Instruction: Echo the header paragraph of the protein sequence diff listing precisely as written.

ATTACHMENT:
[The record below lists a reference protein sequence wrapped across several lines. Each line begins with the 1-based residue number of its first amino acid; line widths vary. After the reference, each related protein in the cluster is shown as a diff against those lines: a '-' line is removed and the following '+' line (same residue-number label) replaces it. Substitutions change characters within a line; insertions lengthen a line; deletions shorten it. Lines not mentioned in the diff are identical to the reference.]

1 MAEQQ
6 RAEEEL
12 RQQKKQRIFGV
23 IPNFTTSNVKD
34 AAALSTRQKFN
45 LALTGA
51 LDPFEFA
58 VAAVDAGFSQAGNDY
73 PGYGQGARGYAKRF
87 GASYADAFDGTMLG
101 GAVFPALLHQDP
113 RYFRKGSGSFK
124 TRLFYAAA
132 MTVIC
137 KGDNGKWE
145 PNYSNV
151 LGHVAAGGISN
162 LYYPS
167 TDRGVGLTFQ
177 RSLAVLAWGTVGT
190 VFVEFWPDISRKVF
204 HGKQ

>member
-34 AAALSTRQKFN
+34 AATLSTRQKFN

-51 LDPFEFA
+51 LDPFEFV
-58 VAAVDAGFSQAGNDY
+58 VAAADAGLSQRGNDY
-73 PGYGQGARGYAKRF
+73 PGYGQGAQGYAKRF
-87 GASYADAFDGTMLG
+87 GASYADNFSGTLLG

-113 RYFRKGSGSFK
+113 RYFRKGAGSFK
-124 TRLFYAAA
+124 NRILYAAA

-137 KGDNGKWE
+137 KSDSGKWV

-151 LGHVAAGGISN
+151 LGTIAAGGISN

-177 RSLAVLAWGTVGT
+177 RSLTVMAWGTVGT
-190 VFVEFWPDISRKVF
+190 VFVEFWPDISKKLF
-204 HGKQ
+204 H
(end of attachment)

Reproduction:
[The record below lists a reference protein sequence wrapped across several lines. Each line begins with the 1-based residue number of its first amino acid; line widths vary. After the reference, each related protein in the cluster is shown as a diff against those lines: a '-' line is removed and the following '+' line (same residue-number label) replaces it. Substitutions change characters within a line; insertions lengthen a line; deletions shorten it. Lines not mentioned in the diff are identical to the reference.]